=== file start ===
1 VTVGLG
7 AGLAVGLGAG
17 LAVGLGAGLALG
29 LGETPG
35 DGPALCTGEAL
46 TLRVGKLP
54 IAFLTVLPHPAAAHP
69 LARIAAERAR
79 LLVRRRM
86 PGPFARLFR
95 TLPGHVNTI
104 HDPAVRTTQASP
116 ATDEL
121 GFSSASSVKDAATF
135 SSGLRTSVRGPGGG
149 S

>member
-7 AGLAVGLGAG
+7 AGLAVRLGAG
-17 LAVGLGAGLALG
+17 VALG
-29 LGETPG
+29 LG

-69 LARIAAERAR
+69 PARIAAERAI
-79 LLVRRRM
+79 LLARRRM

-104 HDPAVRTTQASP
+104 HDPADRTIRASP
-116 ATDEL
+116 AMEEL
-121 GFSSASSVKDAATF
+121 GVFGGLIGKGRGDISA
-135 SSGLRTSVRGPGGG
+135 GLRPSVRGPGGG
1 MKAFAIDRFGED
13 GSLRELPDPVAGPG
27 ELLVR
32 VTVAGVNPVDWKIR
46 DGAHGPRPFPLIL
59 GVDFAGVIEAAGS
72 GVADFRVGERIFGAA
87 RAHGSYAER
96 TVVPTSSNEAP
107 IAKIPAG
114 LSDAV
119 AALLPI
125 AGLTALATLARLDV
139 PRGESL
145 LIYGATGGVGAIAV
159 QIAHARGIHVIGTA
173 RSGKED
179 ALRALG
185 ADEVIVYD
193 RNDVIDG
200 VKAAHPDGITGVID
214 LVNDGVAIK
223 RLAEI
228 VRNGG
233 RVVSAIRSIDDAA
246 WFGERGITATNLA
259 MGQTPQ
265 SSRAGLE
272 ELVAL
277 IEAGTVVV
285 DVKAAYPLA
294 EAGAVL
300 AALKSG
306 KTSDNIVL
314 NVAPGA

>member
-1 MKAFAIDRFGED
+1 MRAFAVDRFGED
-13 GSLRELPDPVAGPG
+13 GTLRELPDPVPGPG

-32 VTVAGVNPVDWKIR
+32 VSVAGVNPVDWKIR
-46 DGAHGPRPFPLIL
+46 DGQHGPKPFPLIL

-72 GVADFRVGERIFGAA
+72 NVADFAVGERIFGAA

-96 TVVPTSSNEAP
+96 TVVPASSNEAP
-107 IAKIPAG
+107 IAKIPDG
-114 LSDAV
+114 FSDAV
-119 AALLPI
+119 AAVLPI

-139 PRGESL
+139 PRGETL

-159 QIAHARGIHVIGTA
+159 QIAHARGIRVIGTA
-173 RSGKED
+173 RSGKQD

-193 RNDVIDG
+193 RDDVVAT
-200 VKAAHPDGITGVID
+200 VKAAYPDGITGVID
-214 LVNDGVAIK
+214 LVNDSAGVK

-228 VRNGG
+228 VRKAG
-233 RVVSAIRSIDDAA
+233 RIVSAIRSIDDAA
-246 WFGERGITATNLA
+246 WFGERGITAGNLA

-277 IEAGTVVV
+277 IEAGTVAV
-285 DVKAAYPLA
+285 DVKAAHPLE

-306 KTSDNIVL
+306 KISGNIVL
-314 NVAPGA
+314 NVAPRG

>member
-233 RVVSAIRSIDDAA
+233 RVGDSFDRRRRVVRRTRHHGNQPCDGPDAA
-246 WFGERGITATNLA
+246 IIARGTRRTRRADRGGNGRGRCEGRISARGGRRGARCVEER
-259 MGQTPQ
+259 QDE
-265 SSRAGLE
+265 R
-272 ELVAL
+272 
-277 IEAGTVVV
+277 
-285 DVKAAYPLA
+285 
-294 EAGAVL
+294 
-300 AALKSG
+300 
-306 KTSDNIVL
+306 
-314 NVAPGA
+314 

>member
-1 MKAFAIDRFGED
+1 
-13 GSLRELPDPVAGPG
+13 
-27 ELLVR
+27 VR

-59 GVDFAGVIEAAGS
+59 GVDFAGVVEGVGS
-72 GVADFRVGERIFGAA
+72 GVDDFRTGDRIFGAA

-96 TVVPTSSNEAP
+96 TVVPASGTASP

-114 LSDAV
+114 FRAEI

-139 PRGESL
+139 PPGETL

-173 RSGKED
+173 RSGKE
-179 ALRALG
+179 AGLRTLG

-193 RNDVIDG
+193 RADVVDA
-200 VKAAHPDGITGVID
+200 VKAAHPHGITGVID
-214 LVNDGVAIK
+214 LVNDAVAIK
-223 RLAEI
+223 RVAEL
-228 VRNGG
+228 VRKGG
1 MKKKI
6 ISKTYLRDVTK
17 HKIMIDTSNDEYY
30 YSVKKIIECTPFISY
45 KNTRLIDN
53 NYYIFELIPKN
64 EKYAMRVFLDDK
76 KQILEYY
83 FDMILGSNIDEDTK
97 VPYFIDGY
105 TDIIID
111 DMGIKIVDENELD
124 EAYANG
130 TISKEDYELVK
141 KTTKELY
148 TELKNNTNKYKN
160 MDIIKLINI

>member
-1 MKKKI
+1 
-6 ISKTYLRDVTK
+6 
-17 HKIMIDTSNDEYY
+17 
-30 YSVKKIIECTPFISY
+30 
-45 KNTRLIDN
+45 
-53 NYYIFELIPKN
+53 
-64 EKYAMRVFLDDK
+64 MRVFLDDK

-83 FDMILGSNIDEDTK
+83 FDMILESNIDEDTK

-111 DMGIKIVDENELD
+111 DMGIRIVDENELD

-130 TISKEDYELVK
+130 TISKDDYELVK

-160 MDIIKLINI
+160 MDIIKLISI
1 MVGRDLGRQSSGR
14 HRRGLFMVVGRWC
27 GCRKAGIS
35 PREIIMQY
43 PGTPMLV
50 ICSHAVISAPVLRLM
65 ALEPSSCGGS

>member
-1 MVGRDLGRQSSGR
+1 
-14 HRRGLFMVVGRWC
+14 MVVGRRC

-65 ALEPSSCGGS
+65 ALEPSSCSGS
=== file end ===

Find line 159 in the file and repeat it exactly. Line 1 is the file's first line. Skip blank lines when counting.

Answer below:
+179 AGLRTLG